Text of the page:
If I were the devil and wanted to damage the cause of Jesus Christ on earth, I would set myself to dividing Christians–separating believers from their congregations and erecting barriers between churches. Make them all independent. Convince them they don’t need others, that they are able to go it alone. Sow seeds of mistrust, play on their fears that they lose something when they cooperate.
If I were the devil and wanted to separate believers, I could chalk it up as ‘done’ and go on home. We are separate already. But the devil did not do it; we did this to ourselves.
We prize our independence. We prefer the solitary life. No one tells me what to do. I am in control. I don’t like the give and take of working with others. This way there’s no yielding, no submission, no humbling before others because there are no others in our little world. Each of us becomes a cosmos unto ourselves.
I am immensely burdened for weak Christians and weak churches I see all around.
The problem, in many cases, is they do not know they are weak, because they’ve always been this way and everyone they know is in the same boat. They limp along rendering a little service to the Lord Jesus Christ and content themselves that misery is to be expected if one would live for God in this world, that not reaching the lost is the norm, that shallow sermons and boring lessons meet the standard, that running behind the budget is universal, that worship is a drudge, fellowship a waste of time, and service a pain.
My Oklahoma friend Alan Day describes such sorry Christianity this way:
There was a very cautious man
Who never laughed or played;
He never risked, he never tried,
He never sang or prayed.
And when he one day passed away
His insurance was denied;
For since he never really lived
They claim he never died.
Alan heard a veteran preacher describe the typical church as mild-mannered members listening to mild-mannered preachers delivering mild-mannered sermons on how to be more mild-mannered.
There may be a hundred facets to this kind of pathetic Christianity, but my diagnosis is that at the bottom, the problem is separateness. Isolation. Christians living apart from the congregation of believers, and churches existing in their own little cocoon without any real contact with other congregations. We struggle along, content in our discontent, wishing there were a better way, but just as certain there isn’t one.
The smallest association of Baptist churches in Louisiana resides in Plaquemines Parish, that skinny stretch of land along both sides of the Mississippi River as it drops toward the Gulf of Mexico. Strung out along seventy miles of land, we have only five Baptist churches–none of them large, all working hard to have viable ministries in a difficult culture, each one ten or fifteen miles apart.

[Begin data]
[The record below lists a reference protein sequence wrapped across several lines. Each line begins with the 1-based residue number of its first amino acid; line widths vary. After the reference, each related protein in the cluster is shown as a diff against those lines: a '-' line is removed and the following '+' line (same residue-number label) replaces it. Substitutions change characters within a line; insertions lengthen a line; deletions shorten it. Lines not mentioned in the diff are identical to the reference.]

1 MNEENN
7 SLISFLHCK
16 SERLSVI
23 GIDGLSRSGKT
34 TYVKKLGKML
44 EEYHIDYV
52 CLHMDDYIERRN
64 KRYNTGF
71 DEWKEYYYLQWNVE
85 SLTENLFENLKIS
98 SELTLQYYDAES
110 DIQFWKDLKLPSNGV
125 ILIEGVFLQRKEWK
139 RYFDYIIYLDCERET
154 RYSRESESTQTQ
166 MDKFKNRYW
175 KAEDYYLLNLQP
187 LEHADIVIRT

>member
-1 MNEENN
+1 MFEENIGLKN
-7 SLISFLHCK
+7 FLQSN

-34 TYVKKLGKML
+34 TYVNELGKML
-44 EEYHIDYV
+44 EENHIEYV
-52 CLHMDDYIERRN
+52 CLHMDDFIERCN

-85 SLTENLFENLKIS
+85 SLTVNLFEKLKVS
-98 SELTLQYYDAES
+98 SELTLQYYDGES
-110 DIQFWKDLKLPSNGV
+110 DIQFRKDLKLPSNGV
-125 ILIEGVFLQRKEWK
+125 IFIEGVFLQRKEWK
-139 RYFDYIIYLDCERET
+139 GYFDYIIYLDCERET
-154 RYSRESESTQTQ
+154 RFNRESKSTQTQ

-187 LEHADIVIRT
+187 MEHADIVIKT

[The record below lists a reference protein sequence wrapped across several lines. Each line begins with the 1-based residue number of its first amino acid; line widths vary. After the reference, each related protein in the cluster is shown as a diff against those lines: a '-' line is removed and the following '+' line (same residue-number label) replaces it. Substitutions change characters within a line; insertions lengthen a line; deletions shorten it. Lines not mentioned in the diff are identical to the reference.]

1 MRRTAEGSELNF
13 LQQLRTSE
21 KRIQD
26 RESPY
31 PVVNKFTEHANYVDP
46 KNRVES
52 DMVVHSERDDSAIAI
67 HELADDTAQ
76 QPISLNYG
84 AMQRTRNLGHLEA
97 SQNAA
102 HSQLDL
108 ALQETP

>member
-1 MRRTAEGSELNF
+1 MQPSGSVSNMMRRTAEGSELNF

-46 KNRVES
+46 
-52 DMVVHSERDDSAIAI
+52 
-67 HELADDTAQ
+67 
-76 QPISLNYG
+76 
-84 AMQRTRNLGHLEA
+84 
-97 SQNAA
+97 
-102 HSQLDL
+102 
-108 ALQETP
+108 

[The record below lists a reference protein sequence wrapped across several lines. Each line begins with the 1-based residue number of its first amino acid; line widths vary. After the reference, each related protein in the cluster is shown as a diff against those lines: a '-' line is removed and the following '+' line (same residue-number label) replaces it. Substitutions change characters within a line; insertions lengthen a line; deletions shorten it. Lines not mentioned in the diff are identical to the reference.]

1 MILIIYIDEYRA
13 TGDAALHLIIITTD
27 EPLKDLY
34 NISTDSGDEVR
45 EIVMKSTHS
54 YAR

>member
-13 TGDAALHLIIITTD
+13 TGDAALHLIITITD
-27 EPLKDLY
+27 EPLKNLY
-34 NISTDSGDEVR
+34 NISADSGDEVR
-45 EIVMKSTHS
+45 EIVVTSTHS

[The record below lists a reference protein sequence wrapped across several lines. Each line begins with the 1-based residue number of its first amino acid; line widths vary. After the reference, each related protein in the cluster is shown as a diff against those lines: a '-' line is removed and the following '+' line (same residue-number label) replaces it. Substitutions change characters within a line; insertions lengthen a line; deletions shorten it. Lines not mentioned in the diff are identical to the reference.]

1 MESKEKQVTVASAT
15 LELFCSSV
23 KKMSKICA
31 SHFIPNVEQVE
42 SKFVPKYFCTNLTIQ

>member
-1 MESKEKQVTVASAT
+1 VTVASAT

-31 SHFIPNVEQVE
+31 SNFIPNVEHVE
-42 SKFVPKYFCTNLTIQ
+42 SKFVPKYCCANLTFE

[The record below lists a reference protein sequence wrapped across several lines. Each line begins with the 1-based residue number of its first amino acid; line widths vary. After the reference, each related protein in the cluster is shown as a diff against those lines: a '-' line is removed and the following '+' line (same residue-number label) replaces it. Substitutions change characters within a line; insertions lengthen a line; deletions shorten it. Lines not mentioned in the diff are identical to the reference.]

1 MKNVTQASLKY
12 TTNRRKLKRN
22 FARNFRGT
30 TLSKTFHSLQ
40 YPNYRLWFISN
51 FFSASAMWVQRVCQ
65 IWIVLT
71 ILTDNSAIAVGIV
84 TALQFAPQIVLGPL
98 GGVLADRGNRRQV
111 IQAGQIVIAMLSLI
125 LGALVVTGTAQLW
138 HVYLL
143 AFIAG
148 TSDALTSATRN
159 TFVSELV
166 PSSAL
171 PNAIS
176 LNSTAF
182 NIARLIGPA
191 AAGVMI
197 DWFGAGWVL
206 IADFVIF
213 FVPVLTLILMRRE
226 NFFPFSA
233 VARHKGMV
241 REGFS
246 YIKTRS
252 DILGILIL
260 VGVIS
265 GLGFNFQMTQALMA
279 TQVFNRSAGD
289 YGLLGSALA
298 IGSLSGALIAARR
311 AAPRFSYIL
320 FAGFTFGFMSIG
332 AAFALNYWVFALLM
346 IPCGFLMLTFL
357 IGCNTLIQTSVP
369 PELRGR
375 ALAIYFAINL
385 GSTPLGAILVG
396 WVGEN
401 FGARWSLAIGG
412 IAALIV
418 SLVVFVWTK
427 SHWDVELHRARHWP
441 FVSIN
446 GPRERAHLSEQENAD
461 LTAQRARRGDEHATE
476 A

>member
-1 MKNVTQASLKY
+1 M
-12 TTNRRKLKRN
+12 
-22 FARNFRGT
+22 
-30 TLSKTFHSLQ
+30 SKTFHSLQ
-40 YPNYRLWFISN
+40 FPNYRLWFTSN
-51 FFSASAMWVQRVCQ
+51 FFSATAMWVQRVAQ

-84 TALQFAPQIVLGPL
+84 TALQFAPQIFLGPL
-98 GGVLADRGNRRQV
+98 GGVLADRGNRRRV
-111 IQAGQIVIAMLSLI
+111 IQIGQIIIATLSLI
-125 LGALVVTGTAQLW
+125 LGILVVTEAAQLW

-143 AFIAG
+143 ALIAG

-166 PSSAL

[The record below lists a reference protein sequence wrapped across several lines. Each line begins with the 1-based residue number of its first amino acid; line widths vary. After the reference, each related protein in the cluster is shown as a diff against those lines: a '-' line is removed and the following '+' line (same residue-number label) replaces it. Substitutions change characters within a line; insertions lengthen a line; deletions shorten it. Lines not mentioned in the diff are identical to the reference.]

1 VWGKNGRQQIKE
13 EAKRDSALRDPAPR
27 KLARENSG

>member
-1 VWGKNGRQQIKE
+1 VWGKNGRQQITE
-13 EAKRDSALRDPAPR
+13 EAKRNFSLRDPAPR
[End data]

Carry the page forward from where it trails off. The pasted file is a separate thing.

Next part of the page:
“Our young people are not here tonight,” said Pastor Lee Hughart of City Price Baptist Church in the tiny community of Diamond. “Once a month, the youth of all our churches get together. They’ve formed themselves into a choir. They practice and fellowship and sing around the area.” He paused and said, “There must be 30 or 40 in their group now.” That’s a good youth choir anywhere.
We were attending the annual Fall meeting of the Plaquemines Baptist Association. As Director of Missions for the Baptists of metro New Orleans, part of my assignment is that association. I drive anywhere from 60 to 100 miles to their meetings. Thirty or forty people had gathered this Sunday night at City Price Church.
Earlier that evening, a committee had met to plan their involvement in the Orange Festival which will be held December 4-5 down the road at Fort Jackson, a parish-owned Civil War site where Pastor Hughart works as assistant curator. People from up and down the river will converge on the festival that weekend, with our people working to establish a visible presence and a ministry. They will erect our association’s tent and serve gumbo, singing groups will entertain, I’ll be there with my sketch pad to draw people, and we hope the leaders will allow us to hold a worship service. Each year, a priest comes in for a Catholic mass, but so far, to my knowledge, no Protestant group has been allowed the same privilege.
The Baptists there are outnumbered, and have little pull with the parish officials, but they stick together and they persevere. I want to use them as a model for the Baptists of New Orleans.
“As iron sharpens iron, so one man sharpens another.” (Proverbs 27:17)